Skip to comments.Made In The USA: Childless Chinese Turn To American Surrogates
Posted on 04/22/2014 5:46:55 AM PDT by Theoria
Chinese couples who are unable to have children are turning to a surprising place for help these days: America. By hiring American surrogates, Chinese couples get around a ban on surrogacy in China, as well as the country's birth limits.
It also guarantees their children something many wealthy Chinese want these days: a U.S. passport.
Tony Jiang and his wife, Cherry, live in Shanghai and couldn't have children naturally. First, they turned to underground hospitals in China for surrogacy.
It didn't go well.
Jiang says one of the surrogates ran away.
"It was almost Chinese New Year's break. She became so homesick so she flew back home," he says. "My wife was just two or three days away from embryo transfer. That was really ridiculous and disappointing."
So Jiang went online and found a fertility clinic in Orange County, Calif. Three years and $275,000 later, Tony and Cherry have a son and two girls, which would have been against the law had they all been born in China.
The couple now works for the clinic, connecting it with Chinese clients, the vast majority of whom suffer from infertility, Jiang says. Others clients have included gay men and heterosexual couples barred from having a second child in China.
Jiang's first clients were a couple both Communist Party members who were leaders at a government-owned firm.
"How could leaders violate this kind of regulation?" he says. "You could be easily laid off if somebody knows you already have two kids."
The wife had nearly died giving birth to their first son. The couple did have a second child through surrogacy, who because he was born overseas did not violate Chinese law.
Still, they're very cautious about appearances.
(Excerpt) Read more at npr.org ...
“It also guarantees their children something many wealthy Chinese want these days: a U.S. passport. “
Don’t they mean citizenship?
Pretty sure there are still orphanages in China. Maybe they should browse the homegrown aisle before looking for a quick path to US citizenship.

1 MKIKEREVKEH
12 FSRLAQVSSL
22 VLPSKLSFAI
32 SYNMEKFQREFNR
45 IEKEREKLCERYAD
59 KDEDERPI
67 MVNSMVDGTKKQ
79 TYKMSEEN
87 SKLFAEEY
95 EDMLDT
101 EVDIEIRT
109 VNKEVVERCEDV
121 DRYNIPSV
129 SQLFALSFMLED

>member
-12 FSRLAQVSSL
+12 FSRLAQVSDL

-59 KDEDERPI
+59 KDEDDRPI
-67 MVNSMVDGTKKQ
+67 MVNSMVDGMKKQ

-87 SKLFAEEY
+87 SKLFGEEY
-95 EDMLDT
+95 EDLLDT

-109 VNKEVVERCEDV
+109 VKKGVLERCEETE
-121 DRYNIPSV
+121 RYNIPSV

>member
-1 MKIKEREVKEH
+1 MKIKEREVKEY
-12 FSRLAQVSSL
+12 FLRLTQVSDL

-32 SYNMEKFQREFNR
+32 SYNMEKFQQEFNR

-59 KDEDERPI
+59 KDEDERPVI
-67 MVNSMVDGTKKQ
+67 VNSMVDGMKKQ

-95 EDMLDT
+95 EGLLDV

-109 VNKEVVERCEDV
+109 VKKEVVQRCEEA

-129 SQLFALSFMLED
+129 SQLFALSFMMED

They just want the passport.
Why leave one communist country for another?
selling babies surrogacy for any other reason is ok?
We have truly become a third world country. Isn’t this what we used to see Americans do. Go to third world backwater country and find some poor woman willing to rent her wound so the rich, educated, professional woman wouldn’t have to do that pregnancy thing, but her and her husband could still have the trophy kid to show off to their friends. Thanks Mr. Obama you have suceeded in dragging us down to Indonesian level.
Obama is just another cog in the wheel of decline. We have been fading for decades.
What they want is the ability to apply to send their child to college in the U.S. without the encumbrances of a student visa, and in the case of California public universities, I assume they will get in-state tuition.
Then they also want the child to get a high paying job in the U.S. after college, and then have their child apply for chain migration privileges so they may get a visa and immigrate to the U.S. to retire here, with our far superior health care system (especially in the area of diseases of aging like cancer and heart disease, where the U.S. leads the world in survival rates).
Remember, a resident alien over age 65 is eligible for Medicare. They have to buy into Part A (Hospitalization), but it is only $426 with a $1,216 annual deductible. Part B (Doctor’s visits) costs $104.90 with a $147 annual deductible. Part D (Prescription Drug coverage) varies but my mother’s costs about $40/month.
All totaled, for less than $7000/year, an over 65 year old person can get very comprehensive medical coverage with a small deductible. For two parents, the $14,000 per year cost is well within the salary of an upper middle-class professional such as a doctor of software developer. Add to that the Chinese-American will likely buy a home large enough for his parents to move into once they get their green cards, so retirement in the U.S. will not incur any housing costs.
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